Experimental music, photography, and adventures

Archive for January, 2011

Snowy Hike

Tuesday, January 25th, 2011

I didn’t ride at all last weekend. In fact, that makes two weekends in a row with no riding. I intended to ride down in Holland, IN with David and Tim, but I wasn’t sure I could actually get there. There is no route there from here that doesn’t involve a lot of small roads, which were probably snow-covered.

And, once I backed out of that ride, honestly, I wasn’t feeling it — I guess I needed a break. I feel better about cycling now. Sometimes you just need a break.

Instead, Sarah and I took our dog, Rob, for a good romp in the snowy woods. Nothing epic, just a fun time. I think Sarah enjoyed watching Rob and I chase each other through the forest.












After that break, I felt refreshed, physically and mentally. Hopefully I can ramp up the riding again a bit, but damn, I love hiking, too!

Tibetan Cultural Center

Sunday, January 23rd, 2011

I was very amused to read recently about JRA placing Tibetan Prayer Flags on his bicycle. The timing seemed like a bit of a coincidence, because Sarah and I had just visited the Tibetan Cultural Center in Bloomington a few days before. I was technically there working on a photography assignment, but Sarah and I both got carried away and we spent a lot longer there than we expected.

The Tibetan Cultural Center is an interesting place, tucked away on a road not too far from town, but in the midst of a small forest. It was founded, and run for many years, by the Dalai Lama’s older brother. I had ridden/driven past the entrance many times but never visited. I’m glad we finally decided to go check it out.

It’s a beautiful, peaceful, wooded spot, so much so that you forget that you are just a couple of miles from the mall. I only submitted two or three of these photos for my assignment, but I want to share more of them here.

One of the first things you see when you enter the property are some prayer flags, like JRA wrote about.




There are several of these amazing sand paintings, in various places.




There’s a visitor’s center, and a gift shop. We didn’t visit either this time, preferring to spend our time outdoors.



Gorgeous designs adorned the narrow drive through the property.



And, a couple of interesting structures, much like this one. According to their Web site they are “traditional Tibetan Stupas (Tib. Chorten).”




Close examination of the sand paintings reveals they are three-dimensional.






A couple of Buddhas add interest.


There’s another building, I’m not sure what this one is called, but it’s intriguing. According to a sign, the cylinders are “Mani Corlo,” or Tibetan prayer wheels, and they “contain millions of mantras (prayers) for spreading spiritual blessings and well being to all beings everywhere. Each wheel contains millions of imprinted mantras” … ” Each revolution is as meritorious as reading the inscription aloud as many times as it is written on the scroll, and this means that the more mantras that are inside a prayer wheel then the more powerful it is.” It also states that the wheels are to be spun clockwise.



We spent quite a while admiring the artwork, and of course, spinning the wheels. As a cyclist, I know that spinning wheels can be therapeutic. The same was true here.




I was amazed at the beauty of the Tibetan Cultural Center, and everything it has to offer. I will definitely be going back to learn more. Conveniently, it’s right along many of my bicycle routes, so it could make for a good place to pause for a few pensive moments during a ride.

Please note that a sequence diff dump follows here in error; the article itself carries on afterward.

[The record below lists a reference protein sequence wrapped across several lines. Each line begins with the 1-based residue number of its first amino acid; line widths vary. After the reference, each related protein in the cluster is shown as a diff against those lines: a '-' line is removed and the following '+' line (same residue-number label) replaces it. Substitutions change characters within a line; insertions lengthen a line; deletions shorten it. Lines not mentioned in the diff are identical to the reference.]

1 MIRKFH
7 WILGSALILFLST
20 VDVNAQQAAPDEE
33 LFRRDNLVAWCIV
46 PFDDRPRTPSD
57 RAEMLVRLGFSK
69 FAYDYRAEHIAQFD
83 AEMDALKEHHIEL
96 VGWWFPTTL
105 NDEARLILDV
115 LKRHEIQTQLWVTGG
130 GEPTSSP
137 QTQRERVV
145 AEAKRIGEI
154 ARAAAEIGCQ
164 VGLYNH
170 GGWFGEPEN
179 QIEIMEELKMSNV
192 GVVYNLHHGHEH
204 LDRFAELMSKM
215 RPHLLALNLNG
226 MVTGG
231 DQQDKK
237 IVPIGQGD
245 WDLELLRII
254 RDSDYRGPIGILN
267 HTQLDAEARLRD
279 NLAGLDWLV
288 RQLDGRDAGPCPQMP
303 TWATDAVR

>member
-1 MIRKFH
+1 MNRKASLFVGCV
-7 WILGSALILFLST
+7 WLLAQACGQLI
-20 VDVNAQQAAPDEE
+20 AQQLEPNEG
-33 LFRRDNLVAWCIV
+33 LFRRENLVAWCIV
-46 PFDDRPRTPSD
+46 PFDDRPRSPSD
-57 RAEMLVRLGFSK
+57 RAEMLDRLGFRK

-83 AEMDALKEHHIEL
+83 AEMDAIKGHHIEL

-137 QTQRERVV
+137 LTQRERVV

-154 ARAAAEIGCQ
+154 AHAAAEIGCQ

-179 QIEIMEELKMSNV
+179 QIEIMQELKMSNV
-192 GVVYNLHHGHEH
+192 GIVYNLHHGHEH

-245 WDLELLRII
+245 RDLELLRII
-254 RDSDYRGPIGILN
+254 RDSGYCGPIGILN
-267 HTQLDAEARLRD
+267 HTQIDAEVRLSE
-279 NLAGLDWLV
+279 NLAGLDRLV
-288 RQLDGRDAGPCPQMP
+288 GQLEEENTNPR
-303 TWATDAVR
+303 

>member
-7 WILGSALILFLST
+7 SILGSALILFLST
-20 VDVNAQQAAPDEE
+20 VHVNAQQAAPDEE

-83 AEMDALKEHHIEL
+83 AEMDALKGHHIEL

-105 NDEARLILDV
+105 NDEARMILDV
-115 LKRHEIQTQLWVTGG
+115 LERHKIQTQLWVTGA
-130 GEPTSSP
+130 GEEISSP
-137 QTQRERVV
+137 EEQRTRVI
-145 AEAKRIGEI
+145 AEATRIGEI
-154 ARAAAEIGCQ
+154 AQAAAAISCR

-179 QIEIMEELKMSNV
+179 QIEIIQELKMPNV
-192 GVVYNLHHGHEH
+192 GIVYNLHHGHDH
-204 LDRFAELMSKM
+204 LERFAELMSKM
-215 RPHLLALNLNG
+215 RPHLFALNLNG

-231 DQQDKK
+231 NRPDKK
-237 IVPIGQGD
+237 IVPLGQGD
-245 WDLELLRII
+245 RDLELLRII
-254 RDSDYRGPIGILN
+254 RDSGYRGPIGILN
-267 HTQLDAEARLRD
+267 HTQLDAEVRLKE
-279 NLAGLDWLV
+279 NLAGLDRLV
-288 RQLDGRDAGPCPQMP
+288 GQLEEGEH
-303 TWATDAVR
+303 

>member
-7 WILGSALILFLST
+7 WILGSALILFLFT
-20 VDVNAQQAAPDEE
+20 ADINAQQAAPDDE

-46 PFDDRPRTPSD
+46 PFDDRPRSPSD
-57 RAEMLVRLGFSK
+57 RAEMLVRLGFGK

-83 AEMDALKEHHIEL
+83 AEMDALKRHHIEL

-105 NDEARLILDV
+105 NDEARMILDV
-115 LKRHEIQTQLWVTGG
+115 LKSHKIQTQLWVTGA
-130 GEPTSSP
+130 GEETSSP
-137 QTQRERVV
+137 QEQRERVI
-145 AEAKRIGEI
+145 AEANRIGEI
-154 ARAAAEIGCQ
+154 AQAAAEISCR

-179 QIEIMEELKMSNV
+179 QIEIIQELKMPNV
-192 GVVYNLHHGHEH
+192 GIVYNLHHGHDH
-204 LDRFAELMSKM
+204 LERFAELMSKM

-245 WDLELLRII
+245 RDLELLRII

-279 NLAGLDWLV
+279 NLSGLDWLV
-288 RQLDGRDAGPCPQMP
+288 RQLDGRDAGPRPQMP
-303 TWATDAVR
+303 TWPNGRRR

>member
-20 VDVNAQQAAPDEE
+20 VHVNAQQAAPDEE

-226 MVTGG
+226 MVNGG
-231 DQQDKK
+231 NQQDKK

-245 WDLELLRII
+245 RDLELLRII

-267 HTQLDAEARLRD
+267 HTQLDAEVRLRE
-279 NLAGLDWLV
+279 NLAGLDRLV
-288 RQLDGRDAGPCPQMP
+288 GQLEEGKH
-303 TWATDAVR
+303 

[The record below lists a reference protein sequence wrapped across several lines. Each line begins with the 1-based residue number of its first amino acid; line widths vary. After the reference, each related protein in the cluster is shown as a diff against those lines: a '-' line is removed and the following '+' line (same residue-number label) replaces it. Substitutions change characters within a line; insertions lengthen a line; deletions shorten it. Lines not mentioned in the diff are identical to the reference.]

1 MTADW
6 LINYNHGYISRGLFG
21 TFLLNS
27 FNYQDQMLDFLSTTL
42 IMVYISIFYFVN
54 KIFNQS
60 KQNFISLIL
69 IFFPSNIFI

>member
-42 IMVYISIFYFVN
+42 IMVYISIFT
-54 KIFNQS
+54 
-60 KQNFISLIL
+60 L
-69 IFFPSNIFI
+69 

Shifting priorities

Saturday, January 22nd, 2011

Now that I am back in school, everything, fundamentally, has changed. I knew it would be an adjustment, but right now I can’t help but feel like my entire life is in a state of upheaval.

The good news is, almost all of the changes are good. No longer do I spend eight hours per day sitting in one place, in front of a computer. I am studying fascinating topics, and I feel liberated from the boredom I felt from writing code all day. I still enjoy programming, but I’ve realized that it’s not something I want to spend 100% of my time doing, as I have the last few years. I am going in some new and exciting directions, and it feels great.

The bad news is, I haven’t figured out yet how cycling fits into my new lifestyle. I do ride to campus, and to work, and home at the end of the day. That alone nets me about 12 miles per day, five days per week.

At first I was riding from one class to another, regardless of how close together they were. Recently I’ve started parking the bike and walking more. Sometimes I forget how much I love to walk. It’s like cycling, only even slower, and less intense, and it gives you a much better vantagepoint for observing the world around you.

The thing is, I’ve had more homework than I expected. This leaves me less time, and less energy, for riding. I’ve also had a case of the winter blues the last week or two that’s been affecting my desire to ride. My first two weeks of class have also happened to coincide with two of the toughest weeks of the entire winter. It’s been challenging just getting to class, and by the end of the week I don’t much feel like pushing myself, riding-wise. I even set a new personal record on Friday, riding in -1°F temperatures, with -8°F windchill.

Even though it’s frustrating, I’m looking at all of this as a good thing. Cycling has dominated my life, the past few years. This is a great opportunity to focus on improving myself in other ways. I’ll certainly keep riding, but realistically I think it’ll be less than before. I was accustomed to all my time being my own, outside of work. Now, homework is taking up surprising amounts of my time. I will have to fit rides in whenever I can. That’s fine with me, but it’s a tough adjustment to make.

Ear to the Breeze is proudly powered by WordPress
Entries (RSS) and Comments (RSS).